The CNIL does not specify that other employees may receive such information. The employer should, in order to comply with its health and safety obligation, inform the employees of a potential risk of infection. However, it does not seem necessary to provide the employees with the name of the sick individual. Should it be necessary to reveal the name of the person concerned, the individual concerned should be informed in advance and provide his/her prior consent.

Any other relevant considerations from the guidelines
Employers should follow directions given by public authorities and process health data only to the extent required by such authorities.

Author: Régine Goury


Covid-19 and data protection in Germany

What are the guidelines issued?

On March 13, 2020, The German “Datenschutzkonferenz“, a collective body comprising independent federal and state data protection authorities, published guidelines regarding Covid-19 and data protection.[1] On the same day, the state data protection authority of Baden-Württemberg published Q&As on the subject[2]. A few days later, the state data protection authority of Rhineland-Palatinate issued a note focusing on employee data protection.[3]

Snapshot of guidelines issued covering:

Asking employees, customers, vendors, and visitors about their diagnoses or symptoms
Controllers are allowed to collect and process personal data of employees and visitors, including health data, in particular to determine whether they are infected with Covid-19, have been in contact with a person who is proven to be infected, or have traveled to an area classified by the German Robert Koch Institut as a Covid-19 risk area.

Conducting or requiring examinations of employees
Employers are not allowed to actively collect health data of employees (data protection authority of Baden-Württemberg). In addition, temperature testing is not lawful given the existing doubts as to the suitability of such tests, as well as the various less intrusive measures that could be used (data protection authority of Rhineland-Palatinate). This applies even where employees do not oppose the tests.[4]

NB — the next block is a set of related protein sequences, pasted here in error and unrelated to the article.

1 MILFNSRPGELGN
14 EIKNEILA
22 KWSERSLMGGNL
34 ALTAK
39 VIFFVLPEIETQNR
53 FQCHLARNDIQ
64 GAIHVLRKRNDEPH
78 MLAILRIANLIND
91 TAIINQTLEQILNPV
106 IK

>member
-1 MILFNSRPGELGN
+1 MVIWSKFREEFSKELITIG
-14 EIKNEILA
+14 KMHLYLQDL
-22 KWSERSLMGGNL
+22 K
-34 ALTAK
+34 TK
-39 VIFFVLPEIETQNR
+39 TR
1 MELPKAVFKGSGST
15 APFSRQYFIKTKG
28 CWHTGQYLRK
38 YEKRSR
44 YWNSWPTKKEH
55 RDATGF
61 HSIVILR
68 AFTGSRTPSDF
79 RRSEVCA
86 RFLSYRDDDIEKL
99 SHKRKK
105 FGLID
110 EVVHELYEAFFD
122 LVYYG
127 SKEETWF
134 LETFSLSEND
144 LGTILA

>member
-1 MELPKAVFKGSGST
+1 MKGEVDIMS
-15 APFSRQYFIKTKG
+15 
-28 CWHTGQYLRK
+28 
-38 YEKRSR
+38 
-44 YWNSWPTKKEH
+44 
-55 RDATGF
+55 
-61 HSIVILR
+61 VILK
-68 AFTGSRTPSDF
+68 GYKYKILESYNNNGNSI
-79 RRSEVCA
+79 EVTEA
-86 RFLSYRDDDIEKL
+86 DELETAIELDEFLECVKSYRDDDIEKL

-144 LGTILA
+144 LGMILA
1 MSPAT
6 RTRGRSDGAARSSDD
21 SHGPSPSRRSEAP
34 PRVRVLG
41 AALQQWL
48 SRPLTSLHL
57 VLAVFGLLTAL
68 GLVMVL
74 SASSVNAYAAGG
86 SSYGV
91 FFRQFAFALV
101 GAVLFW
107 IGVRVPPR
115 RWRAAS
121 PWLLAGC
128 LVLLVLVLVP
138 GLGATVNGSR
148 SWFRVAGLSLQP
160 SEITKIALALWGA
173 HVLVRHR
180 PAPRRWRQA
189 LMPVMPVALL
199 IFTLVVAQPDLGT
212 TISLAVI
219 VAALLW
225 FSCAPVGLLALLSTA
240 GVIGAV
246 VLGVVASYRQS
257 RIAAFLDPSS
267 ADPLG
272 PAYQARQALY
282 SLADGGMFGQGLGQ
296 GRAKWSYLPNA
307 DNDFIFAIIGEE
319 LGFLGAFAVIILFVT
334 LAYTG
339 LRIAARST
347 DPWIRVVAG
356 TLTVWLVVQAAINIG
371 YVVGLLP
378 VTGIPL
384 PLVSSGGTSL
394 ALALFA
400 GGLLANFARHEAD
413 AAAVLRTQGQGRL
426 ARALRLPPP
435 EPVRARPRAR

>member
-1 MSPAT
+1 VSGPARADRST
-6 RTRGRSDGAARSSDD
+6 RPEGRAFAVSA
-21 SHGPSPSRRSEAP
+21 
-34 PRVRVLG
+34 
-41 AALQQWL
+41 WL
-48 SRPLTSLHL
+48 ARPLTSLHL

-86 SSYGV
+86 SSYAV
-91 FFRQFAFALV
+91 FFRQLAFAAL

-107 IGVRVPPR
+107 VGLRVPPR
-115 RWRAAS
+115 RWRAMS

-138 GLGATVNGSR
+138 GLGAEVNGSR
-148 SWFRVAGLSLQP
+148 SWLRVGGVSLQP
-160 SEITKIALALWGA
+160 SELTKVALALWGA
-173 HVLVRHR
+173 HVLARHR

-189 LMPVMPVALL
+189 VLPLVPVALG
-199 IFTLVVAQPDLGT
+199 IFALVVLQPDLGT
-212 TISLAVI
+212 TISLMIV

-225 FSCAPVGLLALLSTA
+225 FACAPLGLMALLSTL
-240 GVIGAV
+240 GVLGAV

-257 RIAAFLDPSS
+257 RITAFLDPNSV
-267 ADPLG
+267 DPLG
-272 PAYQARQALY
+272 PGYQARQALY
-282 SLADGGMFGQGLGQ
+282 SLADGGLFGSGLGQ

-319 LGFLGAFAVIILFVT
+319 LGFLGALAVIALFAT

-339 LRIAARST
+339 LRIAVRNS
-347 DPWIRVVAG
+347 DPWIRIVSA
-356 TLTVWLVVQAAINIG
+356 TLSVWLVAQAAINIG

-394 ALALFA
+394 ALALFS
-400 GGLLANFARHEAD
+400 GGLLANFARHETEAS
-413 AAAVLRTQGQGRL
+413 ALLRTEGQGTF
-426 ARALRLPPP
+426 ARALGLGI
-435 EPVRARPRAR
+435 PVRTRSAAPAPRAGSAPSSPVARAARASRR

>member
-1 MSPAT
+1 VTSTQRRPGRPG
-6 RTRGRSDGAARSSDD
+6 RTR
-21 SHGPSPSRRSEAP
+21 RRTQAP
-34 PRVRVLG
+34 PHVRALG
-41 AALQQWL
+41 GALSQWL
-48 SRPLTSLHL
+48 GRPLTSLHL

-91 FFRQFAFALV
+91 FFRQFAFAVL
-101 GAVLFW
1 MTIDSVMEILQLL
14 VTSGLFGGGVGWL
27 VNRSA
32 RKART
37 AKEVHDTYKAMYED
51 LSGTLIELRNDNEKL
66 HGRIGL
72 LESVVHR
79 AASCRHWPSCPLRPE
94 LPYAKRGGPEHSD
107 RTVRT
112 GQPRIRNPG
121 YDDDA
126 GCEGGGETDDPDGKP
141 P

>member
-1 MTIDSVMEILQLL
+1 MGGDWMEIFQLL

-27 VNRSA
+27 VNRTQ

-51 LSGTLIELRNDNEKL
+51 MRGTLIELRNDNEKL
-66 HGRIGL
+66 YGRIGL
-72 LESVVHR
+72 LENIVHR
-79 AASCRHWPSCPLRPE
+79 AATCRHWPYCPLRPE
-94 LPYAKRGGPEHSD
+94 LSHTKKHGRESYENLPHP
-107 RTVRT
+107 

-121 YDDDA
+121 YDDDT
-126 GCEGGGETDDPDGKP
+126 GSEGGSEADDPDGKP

Sharing information about affected individuals
It is only lawful to share personal information of individuals infected with Covid-19 or suspected of being infected if the knowledge of their identity is exceptionally necessary for protecting people they had contact with. In this case, controllers may rely on Art. 6(1)(c) or (f) GDPR.

Any other relevant considerations from the guidelines
Health data must be kept confidential, used solely for the intended purpose and deleted once the purpose is achieved (as a general rule, at the latest after the end of the pandemic). For data processing activities that are not covered by the legal ground of necessity of data processing for reasons of public interest in the area of public health, controllers may rely on consent only where data subjects have been informed about the data processing and have voluntarily consented.

Authors: Vanessa Klessy, Ana Bruder

[1] https://www.bfdi.bund.de/DE/Datenschutz/Themen/Gesundheit_Soziales/GesundheitSozialesArtikel/Datenschutz-in-Corona-Pandemie.html?nn=5216976

[2] https://www.baden-wuerttemberg.datenschutz.de/faq-corona/